©Forsea Foods


Roee Nir, CEO of Forsea Foods, said they did their best to recreate the unique taste and nutritional value of eel meat, which is very tender, rich in fat, and has a unique fresh flavor. They also collaborated with Katsuo Motomasa, head chef of the famous Tokyo vegetarian restaurant Saido, to develop grilled eel rice and eel sushi, almost boldly challenging the most classic eel dishes with confidence.

As a startup, Forsea Foods has insightfully targeted endangered wild species, which are expensive in restaurants and markets, and the miraculous eel happens to meet both conditions.

Eels have survived on Earth for sixty to seventy million years, with a very complex life cycle, and there are still many mysteries about their ecology. Therefore, artificial breeding costs are very high, and the reproduction rate is not high. Humans have not yet found a cost-effective way to farm eels like other fish.

Forsea Foods' artificial eels are produced using "organ-like" technology, which uses stem cells to create organ-like structures, mimicking the natural growth process of cells, ultimately forming real meat structures.

Compared to other methods of cultivating artificial meat, this technology does not require the use of large amounts of growth factors and expensive cell growth scaffolds, making it particularly suitable for the production of fish and seafood because their meat is relatively uniform, unlike beef with fat distribution.

Forsea Foods is currently the only company using this technology to produce artificial meat. Their patent allows them to collect stem cells from fish without harming them.

Eels under pressure from overfishing may not be delicious, but if we pursue the taste and freshness of eels, choosing artificial eels may be a viable option because such production should better control the quality of the product. You can always eat delicious fish without reducing their numbers, so we can enjoy the delicious food without guilt.


Cyber Cheese

When you're drinking milk, just thinking about the methane released by cows is a major source of carbon emissions, no matter how sweet the milk may be, it may immediately lose its appeal. But the cow mom is not the culprit. In the industrialization process of modern dairy farming, it is just a small cog with no choice.

When a meat-loving farmer, Jaap Korteweg, met animal rights activist Niko Koffeman, Those Vegan Cowboys were born—real cowboys have a kind heart, and they want to liberate cows from the production chain.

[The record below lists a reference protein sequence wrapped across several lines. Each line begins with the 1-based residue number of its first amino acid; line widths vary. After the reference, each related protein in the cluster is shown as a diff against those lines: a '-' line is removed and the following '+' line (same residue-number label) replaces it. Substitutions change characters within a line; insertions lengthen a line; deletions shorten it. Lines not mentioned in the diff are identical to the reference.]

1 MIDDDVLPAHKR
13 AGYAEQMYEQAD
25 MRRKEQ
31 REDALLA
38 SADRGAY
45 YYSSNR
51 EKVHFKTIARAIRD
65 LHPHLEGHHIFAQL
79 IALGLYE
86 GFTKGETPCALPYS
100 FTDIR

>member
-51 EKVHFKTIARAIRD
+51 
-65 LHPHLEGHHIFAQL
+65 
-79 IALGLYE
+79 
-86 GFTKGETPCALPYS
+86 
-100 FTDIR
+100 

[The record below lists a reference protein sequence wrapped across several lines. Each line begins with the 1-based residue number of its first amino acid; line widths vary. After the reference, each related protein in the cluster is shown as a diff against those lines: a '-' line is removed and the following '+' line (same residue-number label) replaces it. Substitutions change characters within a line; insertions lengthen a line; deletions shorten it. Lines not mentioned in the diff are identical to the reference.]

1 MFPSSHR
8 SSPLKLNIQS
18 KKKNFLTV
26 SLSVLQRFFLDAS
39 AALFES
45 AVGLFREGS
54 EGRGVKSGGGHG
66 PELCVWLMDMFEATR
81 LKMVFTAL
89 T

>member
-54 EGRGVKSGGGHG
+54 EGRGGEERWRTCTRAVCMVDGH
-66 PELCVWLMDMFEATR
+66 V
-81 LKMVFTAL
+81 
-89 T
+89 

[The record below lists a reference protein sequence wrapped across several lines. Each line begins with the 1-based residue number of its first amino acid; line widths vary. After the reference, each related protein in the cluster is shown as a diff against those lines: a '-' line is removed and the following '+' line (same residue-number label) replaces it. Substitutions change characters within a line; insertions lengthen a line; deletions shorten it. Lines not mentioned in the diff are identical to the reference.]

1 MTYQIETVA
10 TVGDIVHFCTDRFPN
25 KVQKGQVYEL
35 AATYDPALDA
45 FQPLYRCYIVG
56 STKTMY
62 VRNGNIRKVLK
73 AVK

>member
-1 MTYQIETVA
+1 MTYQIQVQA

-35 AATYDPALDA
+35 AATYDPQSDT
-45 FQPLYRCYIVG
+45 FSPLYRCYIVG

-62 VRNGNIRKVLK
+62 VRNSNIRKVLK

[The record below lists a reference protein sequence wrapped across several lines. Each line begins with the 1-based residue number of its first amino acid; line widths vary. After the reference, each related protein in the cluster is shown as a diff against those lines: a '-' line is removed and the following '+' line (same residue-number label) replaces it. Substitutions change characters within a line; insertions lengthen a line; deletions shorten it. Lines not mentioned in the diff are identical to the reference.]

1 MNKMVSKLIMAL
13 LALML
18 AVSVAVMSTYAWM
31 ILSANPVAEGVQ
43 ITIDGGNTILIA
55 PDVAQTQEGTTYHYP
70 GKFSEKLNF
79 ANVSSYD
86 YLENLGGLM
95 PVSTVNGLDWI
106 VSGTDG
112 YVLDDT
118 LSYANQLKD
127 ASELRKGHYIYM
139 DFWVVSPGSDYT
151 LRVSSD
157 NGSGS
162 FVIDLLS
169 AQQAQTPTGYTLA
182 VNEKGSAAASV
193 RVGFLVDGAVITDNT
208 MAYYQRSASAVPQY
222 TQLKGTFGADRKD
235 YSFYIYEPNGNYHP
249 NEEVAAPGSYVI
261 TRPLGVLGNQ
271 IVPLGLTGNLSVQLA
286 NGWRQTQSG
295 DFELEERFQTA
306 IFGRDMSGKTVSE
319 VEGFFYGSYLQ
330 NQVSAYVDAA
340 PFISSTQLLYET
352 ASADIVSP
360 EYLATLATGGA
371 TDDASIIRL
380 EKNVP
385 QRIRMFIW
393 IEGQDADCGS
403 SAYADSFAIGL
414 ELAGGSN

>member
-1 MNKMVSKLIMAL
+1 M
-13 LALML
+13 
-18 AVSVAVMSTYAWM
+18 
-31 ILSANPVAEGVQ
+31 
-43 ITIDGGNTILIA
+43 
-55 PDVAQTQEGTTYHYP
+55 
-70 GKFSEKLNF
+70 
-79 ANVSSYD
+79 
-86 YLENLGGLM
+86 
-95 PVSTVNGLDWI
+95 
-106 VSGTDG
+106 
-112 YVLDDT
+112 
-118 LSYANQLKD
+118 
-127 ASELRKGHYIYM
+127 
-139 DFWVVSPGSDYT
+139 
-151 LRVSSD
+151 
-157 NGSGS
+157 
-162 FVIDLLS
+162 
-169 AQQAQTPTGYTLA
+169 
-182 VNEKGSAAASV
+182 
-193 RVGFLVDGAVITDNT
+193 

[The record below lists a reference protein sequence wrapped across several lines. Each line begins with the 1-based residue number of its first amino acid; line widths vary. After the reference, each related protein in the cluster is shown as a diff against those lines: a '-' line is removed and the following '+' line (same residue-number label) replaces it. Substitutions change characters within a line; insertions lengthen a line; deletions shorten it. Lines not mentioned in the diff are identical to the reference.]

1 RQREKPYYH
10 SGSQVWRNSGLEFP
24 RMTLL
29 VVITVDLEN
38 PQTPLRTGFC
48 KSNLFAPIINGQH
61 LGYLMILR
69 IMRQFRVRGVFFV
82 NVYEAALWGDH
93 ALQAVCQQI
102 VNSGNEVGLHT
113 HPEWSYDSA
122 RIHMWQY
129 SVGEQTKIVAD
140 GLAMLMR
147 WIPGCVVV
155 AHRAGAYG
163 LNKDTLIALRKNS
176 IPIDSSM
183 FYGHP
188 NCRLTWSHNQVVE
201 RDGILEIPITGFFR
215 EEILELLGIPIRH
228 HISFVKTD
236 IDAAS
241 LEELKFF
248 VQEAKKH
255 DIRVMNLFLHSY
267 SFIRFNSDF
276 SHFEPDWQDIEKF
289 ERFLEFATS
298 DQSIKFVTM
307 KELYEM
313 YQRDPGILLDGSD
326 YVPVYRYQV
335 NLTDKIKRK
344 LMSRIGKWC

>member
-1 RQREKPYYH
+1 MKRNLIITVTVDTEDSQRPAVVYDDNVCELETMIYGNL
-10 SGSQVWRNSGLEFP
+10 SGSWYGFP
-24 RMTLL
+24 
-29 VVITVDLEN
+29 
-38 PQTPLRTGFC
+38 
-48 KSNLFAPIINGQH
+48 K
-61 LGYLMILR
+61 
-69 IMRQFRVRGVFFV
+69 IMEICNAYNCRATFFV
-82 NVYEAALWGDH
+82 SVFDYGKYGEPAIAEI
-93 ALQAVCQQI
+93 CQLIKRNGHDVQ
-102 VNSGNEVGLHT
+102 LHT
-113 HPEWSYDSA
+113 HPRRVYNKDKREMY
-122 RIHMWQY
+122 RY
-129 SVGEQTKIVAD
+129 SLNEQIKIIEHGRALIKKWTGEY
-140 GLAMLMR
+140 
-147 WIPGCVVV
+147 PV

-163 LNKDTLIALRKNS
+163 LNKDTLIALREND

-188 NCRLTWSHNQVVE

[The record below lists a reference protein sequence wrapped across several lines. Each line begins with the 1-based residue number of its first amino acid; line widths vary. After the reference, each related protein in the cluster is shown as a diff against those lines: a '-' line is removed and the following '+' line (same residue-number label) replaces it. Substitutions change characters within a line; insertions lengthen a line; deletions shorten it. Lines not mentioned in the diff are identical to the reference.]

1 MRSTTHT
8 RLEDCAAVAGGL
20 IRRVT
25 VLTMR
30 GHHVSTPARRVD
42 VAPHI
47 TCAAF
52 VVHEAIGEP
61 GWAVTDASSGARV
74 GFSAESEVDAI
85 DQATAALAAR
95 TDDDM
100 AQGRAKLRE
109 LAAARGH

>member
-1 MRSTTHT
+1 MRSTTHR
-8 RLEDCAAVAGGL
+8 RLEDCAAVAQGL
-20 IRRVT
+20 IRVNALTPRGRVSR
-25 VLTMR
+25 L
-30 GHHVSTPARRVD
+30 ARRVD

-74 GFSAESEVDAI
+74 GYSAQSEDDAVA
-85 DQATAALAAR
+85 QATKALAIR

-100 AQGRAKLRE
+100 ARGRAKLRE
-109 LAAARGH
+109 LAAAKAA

After selling the plant-based meat brand The Vegetarian Butcher to Unilever, in 2020, the two reassembled into Those Vegan Cowboys. They used the funds to assemble a talented team of scientists and established a dairy lab in Ghent, Belgium, where they built a mechanical cow named after Margaret Thatcher.




Clearly, this lead cow was entrusted with the pioneering revolutionary spirit. As the first female Prime Minister of Britain, Margaret Thatcher expressed her steel-like will and vision for the future with "no alternative." And Margaret, as the first mechanical cow on the lowlands, conveys a message that is literally the opposite but equally hopeful for the future: "Another choice."

Compared with other alternative dairy products on the market, Margaret fits more into the contemporary context. It has a special "persona" and works very hard to make everyone eat cheese without using milk from beginning to end.

It uses microbes to make dairy products, a process similar to a large fermentation machine. First, the mechanical cow also needs to eat grass, put the grass in, and then the cheese comes out from the other end. The entire process is completed inside the mechanical cow, converting grass into casein using micro-precision fermentation technology, and using casein to make cheese.

Those Vegan Cowboys claim that the cheese produced by Margaret has the same taste and texture as real cheese, with the texture of regular cheese, soft, and elastic. They believe that with this technology, it is possible to produce any cheese in the future. Whether it's Gouda cheese, Cheddar cheese, or even Stilton blue cheese or Camembert cheese, they all start with casein.

Although we drink less milk, we eat more cheese. Not only because lactose intolerance becomes more common as we age, but also because choosing alternative dairy products expresses more concern for our health, the environment, and animal welfare—a round of plant-based cheese is a reflection of modern social values.

Now, we have almost all the alternatives ready. Food is prepared, are you ready?